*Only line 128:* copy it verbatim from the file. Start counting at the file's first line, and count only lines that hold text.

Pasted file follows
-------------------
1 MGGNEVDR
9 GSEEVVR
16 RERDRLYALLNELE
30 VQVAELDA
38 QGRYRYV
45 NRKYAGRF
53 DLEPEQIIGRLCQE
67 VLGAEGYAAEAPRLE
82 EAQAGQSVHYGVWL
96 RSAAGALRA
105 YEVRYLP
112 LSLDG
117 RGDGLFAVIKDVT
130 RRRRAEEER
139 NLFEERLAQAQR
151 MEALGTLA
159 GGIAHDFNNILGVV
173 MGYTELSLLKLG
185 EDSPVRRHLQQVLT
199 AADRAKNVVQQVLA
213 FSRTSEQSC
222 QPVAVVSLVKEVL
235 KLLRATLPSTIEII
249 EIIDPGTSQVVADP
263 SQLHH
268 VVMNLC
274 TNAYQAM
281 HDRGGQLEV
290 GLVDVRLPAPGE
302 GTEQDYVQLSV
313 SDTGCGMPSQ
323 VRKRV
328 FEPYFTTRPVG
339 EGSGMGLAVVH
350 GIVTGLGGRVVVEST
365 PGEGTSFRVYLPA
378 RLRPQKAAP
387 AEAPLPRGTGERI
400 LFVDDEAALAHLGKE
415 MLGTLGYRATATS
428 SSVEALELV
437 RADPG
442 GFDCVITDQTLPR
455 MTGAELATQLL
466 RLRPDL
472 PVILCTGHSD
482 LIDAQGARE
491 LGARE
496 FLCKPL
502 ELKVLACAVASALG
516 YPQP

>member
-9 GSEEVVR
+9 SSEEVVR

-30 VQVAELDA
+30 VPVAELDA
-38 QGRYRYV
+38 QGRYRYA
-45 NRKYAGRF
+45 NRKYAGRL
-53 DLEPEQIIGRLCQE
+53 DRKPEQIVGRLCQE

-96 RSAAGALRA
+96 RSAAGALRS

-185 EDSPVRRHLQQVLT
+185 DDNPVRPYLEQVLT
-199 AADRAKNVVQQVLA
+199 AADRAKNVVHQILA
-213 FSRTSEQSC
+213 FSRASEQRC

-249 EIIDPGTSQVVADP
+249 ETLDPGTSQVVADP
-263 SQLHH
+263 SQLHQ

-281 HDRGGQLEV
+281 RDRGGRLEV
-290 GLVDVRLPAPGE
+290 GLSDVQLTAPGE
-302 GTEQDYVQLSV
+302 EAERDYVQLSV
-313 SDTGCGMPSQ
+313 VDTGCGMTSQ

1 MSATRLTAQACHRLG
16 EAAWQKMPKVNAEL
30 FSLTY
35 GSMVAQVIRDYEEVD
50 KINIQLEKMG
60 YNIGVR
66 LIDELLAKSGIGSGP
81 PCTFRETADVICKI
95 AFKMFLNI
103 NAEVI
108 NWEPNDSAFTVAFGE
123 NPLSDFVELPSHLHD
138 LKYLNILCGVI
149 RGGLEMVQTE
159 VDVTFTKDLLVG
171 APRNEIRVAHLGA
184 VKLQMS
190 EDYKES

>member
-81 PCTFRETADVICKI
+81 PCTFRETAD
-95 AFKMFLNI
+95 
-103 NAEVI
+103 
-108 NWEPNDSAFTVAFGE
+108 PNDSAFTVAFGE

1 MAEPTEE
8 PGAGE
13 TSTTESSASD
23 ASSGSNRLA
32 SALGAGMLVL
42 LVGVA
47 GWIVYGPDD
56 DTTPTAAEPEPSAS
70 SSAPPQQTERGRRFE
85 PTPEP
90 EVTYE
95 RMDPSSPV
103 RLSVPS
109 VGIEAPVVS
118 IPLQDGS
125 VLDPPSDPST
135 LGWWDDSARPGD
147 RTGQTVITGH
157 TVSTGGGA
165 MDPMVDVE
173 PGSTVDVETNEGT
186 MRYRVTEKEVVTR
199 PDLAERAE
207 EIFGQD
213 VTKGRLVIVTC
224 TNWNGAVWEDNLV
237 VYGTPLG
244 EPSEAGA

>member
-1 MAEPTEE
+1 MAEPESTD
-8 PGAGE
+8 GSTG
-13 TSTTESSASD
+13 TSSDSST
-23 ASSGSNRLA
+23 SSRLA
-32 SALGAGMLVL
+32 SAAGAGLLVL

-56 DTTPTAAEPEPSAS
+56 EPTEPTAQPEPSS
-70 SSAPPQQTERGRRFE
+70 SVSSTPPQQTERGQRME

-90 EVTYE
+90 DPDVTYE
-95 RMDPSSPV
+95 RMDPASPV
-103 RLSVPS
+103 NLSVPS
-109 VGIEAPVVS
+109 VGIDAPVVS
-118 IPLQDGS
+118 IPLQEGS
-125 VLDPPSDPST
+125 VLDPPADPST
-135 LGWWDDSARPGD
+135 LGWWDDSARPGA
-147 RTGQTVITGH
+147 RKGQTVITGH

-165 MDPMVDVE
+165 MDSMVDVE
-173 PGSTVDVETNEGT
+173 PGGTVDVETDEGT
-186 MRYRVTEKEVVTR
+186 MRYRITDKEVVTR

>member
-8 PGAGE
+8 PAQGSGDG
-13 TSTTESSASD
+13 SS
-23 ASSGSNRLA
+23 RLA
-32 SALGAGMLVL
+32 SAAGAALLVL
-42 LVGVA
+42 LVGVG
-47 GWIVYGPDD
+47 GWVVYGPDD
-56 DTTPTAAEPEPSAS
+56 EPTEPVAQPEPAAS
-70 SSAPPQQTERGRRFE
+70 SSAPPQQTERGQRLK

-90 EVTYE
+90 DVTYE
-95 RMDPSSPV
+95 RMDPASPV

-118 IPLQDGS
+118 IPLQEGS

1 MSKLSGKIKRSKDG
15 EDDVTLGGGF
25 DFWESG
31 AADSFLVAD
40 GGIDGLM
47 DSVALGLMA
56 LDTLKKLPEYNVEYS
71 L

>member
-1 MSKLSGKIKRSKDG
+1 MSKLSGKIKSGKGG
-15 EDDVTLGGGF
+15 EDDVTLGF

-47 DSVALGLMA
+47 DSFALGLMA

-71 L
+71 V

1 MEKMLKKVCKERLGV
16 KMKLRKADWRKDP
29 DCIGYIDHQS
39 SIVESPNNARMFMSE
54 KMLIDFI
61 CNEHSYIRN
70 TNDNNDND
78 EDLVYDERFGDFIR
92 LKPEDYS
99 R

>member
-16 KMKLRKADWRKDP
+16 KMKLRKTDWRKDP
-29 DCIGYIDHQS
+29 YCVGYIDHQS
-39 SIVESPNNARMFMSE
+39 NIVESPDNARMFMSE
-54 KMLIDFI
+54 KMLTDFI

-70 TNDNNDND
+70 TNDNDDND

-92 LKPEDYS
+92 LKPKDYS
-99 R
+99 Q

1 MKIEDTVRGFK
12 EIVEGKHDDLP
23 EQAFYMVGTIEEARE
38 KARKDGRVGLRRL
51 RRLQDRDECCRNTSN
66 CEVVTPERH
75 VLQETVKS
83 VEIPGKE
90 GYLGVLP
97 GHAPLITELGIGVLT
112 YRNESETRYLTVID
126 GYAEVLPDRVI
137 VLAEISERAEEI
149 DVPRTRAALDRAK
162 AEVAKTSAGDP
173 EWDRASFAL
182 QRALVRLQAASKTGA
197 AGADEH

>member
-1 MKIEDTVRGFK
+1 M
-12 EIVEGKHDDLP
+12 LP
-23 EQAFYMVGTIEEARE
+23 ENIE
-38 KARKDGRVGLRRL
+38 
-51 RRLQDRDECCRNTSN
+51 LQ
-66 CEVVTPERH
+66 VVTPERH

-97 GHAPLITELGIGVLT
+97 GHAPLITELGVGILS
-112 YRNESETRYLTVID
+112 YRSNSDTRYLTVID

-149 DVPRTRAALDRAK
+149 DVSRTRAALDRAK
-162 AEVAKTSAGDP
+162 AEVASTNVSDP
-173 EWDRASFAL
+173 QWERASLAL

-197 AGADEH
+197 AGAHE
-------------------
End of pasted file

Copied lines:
157 TVSTGGGA